I’ve been asked, particularly as a playwright, to articulate my artistic background and influences in my work, and I always talk about Waynesboro. Waynesboro is so connected to my family, and I confess that when I am stressed or isolated or discouraged in New York I like to take a little tour of Waynesboro in my mind—like a bird. I fly down Welty Road, I look for the heron in the creek there, I like Potomac Street in the summer, Clayton Avenue in the Fall, Renfrew any season… Being so close to the Mason-Dixon Line and the ghosts of the Civil War is firmly planted in my consciousness. The beauty of a fence on the edge of a field. The woods. Little creeks and back roads. Streets you can walk down the middle of after ten o’clock at night.
I also cannot talk about my current career without mentioning The Amish Project, and I cannot talk about The Amish Project without talking about Waynesboro. This was a solo show that I performed and produced myself, and it was also my playwriting debut. In my mind this play was a perfect culmination of the language and sensibility and images of my childhood in Waynesboro (which informed the texture and characters of the play). But also I literally could not have done The Amish Project without the support of Waynesboro. They came to my fundraisers, they donated money, they came to New York, they supported this play more than I could have ever hoped. In my personal experience, this is one of the greatest testaments to the arts in Waynesboro—the generosity and enthusiasm with which they supported one of their own in her personal artistic endeavor. It meant the world to me, and it changed my career. I think it also speaks to the potential for more support of the arts in Waynesboro—because Waynesboro has a culture of sincerity, there is an openness to new stories, characters and experiences.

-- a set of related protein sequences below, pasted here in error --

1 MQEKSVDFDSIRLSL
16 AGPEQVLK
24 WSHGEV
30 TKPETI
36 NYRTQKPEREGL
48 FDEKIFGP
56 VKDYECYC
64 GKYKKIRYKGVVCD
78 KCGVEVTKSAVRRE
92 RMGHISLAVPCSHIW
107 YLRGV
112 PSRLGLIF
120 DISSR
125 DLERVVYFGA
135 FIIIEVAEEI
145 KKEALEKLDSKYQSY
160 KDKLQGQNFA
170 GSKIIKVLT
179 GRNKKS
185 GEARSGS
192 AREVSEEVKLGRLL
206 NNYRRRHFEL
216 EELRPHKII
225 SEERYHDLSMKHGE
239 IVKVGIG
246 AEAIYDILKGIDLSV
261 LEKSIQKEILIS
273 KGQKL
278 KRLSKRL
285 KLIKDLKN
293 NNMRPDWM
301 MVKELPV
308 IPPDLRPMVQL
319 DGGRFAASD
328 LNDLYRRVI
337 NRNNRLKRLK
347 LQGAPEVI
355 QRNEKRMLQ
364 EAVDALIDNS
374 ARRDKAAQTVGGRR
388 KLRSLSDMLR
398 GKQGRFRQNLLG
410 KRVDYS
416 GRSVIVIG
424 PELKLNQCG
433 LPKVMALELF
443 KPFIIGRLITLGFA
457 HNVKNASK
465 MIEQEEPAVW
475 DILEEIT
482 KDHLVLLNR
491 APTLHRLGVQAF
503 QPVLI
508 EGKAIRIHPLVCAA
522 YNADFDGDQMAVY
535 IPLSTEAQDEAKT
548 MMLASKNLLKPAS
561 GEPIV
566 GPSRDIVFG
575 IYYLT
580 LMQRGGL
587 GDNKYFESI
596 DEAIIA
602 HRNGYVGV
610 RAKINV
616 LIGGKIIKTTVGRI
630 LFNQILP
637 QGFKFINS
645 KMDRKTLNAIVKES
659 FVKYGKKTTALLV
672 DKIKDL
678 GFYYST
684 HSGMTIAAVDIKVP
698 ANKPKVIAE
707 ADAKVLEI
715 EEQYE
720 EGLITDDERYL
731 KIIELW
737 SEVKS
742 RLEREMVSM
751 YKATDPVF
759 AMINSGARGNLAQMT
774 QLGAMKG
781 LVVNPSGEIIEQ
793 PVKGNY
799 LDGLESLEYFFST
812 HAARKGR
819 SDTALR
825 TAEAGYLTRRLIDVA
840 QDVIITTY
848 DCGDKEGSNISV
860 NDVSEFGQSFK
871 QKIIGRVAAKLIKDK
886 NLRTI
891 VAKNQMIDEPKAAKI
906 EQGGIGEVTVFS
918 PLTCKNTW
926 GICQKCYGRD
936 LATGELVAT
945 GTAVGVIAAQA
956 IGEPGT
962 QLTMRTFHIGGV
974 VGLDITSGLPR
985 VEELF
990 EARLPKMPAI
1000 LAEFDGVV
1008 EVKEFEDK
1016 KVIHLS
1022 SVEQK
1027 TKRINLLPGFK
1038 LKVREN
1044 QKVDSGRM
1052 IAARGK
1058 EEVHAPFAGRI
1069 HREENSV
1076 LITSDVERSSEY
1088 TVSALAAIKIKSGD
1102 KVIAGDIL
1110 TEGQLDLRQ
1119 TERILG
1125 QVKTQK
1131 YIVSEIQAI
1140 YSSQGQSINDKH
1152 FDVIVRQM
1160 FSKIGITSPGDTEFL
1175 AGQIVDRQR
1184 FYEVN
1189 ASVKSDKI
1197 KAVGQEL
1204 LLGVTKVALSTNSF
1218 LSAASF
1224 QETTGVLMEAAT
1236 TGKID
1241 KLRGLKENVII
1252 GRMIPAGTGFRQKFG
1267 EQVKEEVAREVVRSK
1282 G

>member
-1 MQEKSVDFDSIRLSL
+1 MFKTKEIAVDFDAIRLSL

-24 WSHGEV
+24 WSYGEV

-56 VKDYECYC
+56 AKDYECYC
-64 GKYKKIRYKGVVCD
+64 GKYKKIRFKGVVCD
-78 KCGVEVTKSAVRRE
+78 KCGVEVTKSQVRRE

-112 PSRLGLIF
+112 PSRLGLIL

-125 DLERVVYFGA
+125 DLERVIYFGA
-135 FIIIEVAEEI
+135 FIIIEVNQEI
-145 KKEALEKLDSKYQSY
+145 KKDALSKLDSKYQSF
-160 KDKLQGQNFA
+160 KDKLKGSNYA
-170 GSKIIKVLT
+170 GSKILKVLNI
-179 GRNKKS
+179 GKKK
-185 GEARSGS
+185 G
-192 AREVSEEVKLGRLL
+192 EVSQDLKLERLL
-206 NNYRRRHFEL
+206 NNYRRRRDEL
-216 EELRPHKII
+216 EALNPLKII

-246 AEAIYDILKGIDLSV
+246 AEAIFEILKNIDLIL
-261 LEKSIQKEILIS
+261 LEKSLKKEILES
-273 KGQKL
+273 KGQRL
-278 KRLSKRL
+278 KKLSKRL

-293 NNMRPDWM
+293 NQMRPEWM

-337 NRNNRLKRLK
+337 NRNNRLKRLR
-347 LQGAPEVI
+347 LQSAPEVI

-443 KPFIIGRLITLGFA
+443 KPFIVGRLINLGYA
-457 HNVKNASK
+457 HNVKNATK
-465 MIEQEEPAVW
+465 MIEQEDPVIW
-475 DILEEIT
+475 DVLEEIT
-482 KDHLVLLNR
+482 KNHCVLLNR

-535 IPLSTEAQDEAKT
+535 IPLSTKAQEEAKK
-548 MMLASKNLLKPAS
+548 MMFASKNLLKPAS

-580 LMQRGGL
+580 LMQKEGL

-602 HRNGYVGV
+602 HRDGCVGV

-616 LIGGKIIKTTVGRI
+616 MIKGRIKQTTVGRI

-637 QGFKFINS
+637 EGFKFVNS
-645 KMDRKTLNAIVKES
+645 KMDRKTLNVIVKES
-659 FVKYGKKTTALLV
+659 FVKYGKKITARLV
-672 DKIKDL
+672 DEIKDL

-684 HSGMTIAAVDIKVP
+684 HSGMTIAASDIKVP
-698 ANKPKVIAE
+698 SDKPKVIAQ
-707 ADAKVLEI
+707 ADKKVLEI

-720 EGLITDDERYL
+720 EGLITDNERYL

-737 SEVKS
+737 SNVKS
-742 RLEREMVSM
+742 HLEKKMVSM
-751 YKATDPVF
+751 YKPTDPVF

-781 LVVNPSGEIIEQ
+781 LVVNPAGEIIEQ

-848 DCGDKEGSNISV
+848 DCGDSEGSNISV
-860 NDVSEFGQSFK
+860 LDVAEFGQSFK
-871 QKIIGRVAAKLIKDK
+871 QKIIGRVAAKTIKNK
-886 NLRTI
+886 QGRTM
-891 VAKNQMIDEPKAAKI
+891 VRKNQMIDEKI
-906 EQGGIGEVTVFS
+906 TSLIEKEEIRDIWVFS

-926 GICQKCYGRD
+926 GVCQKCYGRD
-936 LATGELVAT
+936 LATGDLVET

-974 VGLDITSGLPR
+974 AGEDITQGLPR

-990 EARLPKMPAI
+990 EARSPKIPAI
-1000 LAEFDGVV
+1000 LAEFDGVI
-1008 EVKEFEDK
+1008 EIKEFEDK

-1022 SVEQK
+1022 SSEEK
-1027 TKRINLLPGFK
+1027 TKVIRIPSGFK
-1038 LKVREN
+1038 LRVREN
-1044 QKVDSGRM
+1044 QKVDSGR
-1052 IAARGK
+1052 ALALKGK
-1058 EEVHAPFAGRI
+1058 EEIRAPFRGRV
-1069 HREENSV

I hope that this missive will go towards supporting MORE arts in Waynesboro; I hope this will help justify more support for the artistic people in Waynesboro. Through the effort and dedication and passion of people like Deb Hollen, talents like mine were fostered, and careers like mine were born (but I’m not alone—Katrina Yaukey is a Broadway musical performer, Mike Schmidt went on to be a professional keyboardist for Hannah Montana, Seph Ternes is a television producer, just to name a few!)… But the amazing thing about the arts is that when art is made, everyone benefits—the artists who made the work, and the community who goes to see the work! Nurturing and increasing the artistic opportunity in Waynesboro can only enhance the enrichment of the students and reward the efforts of the artistic mentors.
If I can answer more specific questions about my experience with the arts in Waynesboro please don’t hesitate to let me know.
Please visit Jessica’s website for more information! www.jessicadickey.com